And while we’re bitching about stock photos… Take a look at the technology photographed in your brochures, collateral and website. Are the computers, laptops, cell phone and headsets in the photos older than your new intern? Dated technology sticks out like a sore thumb. Refresh and stay relevant.

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Is it time to add photography as a required competency in schools?

We're a visual society. We skim more than we read. And we love to look at pictures. A lot.

Take a gander at just about any marketing case study these days, and you'll see smart marketers are using photos to drive traffic with Instagram, Pinterest, Flickr, Picsa, 500px, DailyBooth, TwitPic and Tumblr.

And that's not even mentioning the insane numbers YouTube puts up every day. Maybe we should be talking about adding video production/editing to the required curriculum?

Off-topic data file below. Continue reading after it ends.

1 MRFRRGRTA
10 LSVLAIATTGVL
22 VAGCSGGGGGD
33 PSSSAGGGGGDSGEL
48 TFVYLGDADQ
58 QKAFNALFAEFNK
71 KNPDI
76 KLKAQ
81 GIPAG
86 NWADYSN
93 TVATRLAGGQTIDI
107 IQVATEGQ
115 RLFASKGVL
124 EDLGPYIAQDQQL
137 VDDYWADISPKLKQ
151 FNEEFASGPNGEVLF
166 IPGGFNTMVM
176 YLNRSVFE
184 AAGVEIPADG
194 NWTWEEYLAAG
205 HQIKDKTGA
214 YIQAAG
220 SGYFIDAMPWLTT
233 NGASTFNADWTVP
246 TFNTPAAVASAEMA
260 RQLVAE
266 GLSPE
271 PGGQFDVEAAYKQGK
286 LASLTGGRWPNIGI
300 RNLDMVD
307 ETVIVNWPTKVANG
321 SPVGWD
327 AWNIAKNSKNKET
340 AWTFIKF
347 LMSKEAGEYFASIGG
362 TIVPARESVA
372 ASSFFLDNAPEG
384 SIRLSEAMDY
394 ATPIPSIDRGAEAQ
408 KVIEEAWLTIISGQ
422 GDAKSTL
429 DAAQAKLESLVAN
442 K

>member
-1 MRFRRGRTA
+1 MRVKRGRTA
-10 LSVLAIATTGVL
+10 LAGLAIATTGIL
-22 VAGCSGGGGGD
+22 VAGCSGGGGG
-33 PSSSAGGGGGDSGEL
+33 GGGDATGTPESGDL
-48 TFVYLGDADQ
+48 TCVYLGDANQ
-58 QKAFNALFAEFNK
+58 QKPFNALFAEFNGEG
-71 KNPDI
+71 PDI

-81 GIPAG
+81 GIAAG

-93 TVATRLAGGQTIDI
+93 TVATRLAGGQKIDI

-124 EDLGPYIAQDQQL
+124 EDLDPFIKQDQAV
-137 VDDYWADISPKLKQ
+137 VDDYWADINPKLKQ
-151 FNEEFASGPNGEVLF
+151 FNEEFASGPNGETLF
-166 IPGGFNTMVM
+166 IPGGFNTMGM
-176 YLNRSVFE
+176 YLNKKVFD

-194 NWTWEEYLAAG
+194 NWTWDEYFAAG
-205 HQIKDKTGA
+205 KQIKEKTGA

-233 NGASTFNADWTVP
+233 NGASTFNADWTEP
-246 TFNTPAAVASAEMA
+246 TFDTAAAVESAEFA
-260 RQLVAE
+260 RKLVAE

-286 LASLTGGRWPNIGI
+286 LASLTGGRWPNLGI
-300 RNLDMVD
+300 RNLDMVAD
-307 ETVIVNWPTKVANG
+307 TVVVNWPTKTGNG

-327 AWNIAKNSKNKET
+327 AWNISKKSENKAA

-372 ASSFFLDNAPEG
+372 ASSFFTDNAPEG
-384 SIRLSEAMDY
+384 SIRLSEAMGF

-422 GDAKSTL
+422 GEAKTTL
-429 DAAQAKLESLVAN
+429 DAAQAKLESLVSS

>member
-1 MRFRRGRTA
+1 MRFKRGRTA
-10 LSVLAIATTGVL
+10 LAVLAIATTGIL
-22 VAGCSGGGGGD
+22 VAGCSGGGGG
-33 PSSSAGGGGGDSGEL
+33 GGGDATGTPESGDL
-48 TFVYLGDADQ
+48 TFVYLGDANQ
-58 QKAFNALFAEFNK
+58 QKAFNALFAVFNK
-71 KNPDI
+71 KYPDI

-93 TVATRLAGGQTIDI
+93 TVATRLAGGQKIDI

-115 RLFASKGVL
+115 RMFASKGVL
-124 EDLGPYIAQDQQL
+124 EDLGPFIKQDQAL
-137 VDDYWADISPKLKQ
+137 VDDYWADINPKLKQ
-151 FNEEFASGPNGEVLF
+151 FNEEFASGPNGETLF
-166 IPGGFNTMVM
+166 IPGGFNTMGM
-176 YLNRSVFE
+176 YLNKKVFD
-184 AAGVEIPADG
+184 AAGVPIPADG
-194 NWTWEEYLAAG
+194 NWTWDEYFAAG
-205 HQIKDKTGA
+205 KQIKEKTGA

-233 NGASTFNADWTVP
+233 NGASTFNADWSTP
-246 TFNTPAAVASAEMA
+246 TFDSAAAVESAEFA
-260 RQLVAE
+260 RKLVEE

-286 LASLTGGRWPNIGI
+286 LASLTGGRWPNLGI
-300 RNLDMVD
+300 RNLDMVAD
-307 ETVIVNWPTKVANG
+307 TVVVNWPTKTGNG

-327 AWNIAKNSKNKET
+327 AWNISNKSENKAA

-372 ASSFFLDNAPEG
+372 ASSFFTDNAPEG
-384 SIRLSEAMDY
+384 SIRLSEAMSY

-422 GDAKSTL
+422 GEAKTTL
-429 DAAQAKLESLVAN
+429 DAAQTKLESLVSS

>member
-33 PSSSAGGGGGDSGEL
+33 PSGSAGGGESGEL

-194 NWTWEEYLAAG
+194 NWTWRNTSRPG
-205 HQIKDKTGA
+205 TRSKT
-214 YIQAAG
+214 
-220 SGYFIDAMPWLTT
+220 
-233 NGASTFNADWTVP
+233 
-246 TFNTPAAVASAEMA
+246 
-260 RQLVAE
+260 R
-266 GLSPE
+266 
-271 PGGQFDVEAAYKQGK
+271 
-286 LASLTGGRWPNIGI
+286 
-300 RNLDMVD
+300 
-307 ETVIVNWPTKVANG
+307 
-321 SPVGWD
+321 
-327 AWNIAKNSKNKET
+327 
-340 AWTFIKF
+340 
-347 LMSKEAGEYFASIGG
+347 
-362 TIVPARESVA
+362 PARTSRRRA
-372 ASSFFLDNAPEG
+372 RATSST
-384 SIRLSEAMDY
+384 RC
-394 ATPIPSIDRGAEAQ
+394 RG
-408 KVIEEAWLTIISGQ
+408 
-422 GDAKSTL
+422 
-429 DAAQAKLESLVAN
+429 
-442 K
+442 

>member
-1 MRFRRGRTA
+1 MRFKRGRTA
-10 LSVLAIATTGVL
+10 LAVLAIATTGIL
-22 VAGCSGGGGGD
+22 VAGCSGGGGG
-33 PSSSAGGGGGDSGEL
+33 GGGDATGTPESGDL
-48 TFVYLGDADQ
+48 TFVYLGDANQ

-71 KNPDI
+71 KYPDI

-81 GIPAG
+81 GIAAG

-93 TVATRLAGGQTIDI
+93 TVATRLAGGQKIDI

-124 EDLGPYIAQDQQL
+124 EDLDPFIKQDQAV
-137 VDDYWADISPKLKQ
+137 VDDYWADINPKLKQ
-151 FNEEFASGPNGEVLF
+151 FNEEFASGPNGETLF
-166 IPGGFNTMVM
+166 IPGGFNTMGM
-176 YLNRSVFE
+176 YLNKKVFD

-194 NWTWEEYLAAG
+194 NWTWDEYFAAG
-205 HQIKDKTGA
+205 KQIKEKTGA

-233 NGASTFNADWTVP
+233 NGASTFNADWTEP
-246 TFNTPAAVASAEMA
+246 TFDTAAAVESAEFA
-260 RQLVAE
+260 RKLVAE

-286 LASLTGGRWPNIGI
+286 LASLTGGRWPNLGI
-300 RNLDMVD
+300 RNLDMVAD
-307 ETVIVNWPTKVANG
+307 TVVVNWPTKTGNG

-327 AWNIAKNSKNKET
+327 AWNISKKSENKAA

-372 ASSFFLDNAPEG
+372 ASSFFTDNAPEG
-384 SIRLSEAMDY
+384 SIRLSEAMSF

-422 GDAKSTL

The old world looked down at folks who could write or spell. And while that won't change anytime soon, I believe the day is quickly approaching where we will snub job candidates who cannot light, compose, capture, retouch, edit and share.

Photo by the most excellent photographer Brad Stanley.

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Childhood can be tough if you have an unusual name. You can never find a pencil or a sippy cup or bike license plate with your name on it. On the bright side, when you grow up, you're more likely to win a gig as a host on NPR. Peddle on, future Lakshmi Singhs, Jian Ghomeshis, Quinn Klinefelters and Kai Ryssdals of the world.

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Out: Super Bowl Ads. In: Super Brand Experiences.